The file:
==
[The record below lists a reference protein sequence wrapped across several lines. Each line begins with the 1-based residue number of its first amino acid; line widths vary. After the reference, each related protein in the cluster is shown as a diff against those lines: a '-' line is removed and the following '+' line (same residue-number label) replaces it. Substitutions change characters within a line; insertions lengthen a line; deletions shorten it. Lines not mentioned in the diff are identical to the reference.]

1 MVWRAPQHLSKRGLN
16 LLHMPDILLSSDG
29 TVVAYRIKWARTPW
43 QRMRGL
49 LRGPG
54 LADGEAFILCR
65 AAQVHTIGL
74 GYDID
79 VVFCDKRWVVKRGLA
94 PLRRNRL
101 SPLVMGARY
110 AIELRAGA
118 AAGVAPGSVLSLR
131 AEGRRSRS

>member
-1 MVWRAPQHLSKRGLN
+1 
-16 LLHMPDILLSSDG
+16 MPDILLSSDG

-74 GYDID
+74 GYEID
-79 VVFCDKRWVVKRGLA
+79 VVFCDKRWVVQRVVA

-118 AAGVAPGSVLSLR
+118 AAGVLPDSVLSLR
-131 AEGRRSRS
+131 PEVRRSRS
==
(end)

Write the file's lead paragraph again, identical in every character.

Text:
[The record below lists a reference protein sequence wrapped across several lines. Each line begins with the 1-based residue number of its first amino acid; line widths vary. After the reference, each related protein in the cluster is shown as a diff against those lines: a '-' line is removed and the following '+' line (same residue-number label) replaces it. Substitutions change characters within a line; insertions lengthen a line; deletions shorten it. Lines not mentioned in the diff are identical to the reference.]